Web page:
Impact of Increasing Construction Worker Wages

Over the last ten years, the construction industry has seen a myriad of wage changes – ranging from the highest, a 4.4% increase in 2007, to the lowest, a 2.2% increase in 2009, and now back to about 3.8% this year.

In fact, according to the U.S. Bureau of Labor Statistics, the average hourly construction wage in September was $30.18 – a 3.1% increase from September 2017.

To put these changes into perspective, here’s a snapshot of construction worker wages and salary increases over the last ten years, courtesy of PAS, Inc.

Year       Construction Worker Wages    Increase All Exempt Salaried Worker Increase
2007 4.3% 3.9%
2008 4.1% 3.9%
2009 3.0% 2.2%
2010 2.7% 2.9%
2011 3.0% 2.7%
2012 3.2% 2.6%
2013 3.2% 2.9%
2014 3.5% 3.0%
2015 3.7% 3.0%
2016 3.6% 3.0%
2017 3.7% 3.0%
2018 3.8%  

From this mapping, it’s clear the construction worker wages have increased more year over year than the exempt salaried construction employees. What does this steady increase mean for finding and hiring skilled laborers?

According to ConstrutionDive.com, “Many contractors have been willing to live with smaller margins to attract new craft workers with higher pay.” If that is what the industry expects, then your firm may have to follow suit.

There’s been no change, however, in the labor shortage. ConstructionDive.com writes, “The pool of qualified workers is growing thin and even pay increases might not be enough to adequately staff  their projects.”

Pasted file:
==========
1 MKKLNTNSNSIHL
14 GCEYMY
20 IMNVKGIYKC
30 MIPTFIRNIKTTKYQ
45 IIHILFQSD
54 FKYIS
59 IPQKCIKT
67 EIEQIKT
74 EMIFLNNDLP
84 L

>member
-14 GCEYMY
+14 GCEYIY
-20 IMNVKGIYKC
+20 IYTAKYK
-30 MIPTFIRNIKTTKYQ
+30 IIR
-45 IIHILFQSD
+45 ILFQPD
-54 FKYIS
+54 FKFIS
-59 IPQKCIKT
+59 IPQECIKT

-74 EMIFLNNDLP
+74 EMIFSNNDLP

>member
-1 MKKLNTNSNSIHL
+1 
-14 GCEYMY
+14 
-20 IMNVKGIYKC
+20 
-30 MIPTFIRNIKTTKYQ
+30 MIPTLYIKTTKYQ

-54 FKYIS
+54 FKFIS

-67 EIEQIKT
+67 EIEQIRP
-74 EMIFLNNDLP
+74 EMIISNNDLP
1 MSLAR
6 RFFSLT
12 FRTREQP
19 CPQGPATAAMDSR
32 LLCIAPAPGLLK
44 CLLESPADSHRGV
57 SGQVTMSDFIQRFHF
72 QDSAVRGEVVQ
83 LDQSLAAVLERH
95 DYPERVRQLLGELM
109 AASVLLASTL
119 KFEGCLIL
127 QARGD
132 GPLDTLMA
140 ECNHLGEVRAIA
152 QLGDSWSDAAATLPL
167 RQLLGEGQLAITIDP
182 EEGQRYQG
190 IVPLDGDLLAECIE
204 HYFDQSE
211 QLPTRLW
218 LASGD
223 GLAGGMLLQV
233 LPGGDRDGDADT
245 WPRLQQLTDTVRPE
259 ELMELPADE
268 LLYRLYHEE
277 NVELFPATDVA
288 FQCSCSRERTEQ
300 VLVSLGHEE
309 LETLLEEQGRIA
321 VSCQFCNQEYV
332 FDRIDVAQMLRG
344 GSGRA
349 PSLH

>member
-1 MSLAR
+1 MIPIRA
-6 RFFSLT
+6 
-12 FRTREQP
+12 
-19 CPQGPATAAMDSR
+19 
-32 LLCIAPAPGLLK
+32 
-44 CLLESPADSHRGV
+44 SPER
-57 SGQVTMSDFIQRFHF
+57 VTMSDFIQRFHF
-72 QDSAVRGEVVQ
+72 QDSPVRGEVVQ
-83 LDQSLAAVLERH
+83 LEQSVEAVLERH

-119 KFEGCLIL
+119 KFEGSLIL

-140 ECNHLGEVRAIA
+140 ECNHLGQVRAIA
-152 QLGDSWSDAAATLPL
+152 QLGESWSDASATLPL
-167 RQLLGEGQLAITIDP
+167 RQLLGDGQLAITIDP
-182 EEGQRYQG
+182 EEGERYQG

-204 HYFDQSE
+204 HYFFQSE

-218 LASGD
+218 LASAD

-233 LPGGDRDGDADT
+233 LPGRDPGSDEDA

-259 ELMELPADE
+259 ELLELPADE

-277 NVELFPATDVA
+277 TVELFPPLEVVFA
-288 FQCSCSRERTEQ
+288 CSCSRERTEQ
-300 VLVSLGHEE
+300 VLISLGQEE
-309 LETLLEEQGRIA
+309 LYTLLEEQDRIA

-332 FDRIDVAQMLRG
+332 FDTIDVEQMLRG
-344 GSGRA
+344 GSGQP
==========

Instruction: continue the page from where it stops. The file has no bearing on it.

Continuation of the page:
As a result, all of those skilled trades persons are in higher demand, which means they have the upper hand and can follow the money.

This is true especially if workers are interested in the residential sector.

Residential vs. Non-Residential construction wages

Historically, those in the residential construction industry have seen higher than average wage increases.

Even at the height of the Great Recession, residential construction wages were about 16% higher than overall private wages.

This year, though, construction employment rose by 18,600 jobs in the nonresidential sector, in fields like commercial building, specialty trades, and heavy and civil engineering.

What’s next for the construction workforce

The Associated General Contractors of America updated its Workforce Development Plan for 2018 and lists some ways that governments and industry professionals can increase their supply of skilled workers.

  • More funding for career and technical education programs
  • Expanded use of Pell college grants for short-term certificate programs
  • Give construction students more easily accessible information regarding industry opportunities and potential earnings
  • Reform immigration policies
  • Offer more apprenticeship programs
  • Increase industry recruiting

With the unemployment rate in September 2018 at an all-time low of 4.1%, the construction industry overall is booming and continues to grow for all involved.

By | 2019-01-18T12:12:37-05:00 January 18th, 2019|Construction News, Education, Thunderbolt University|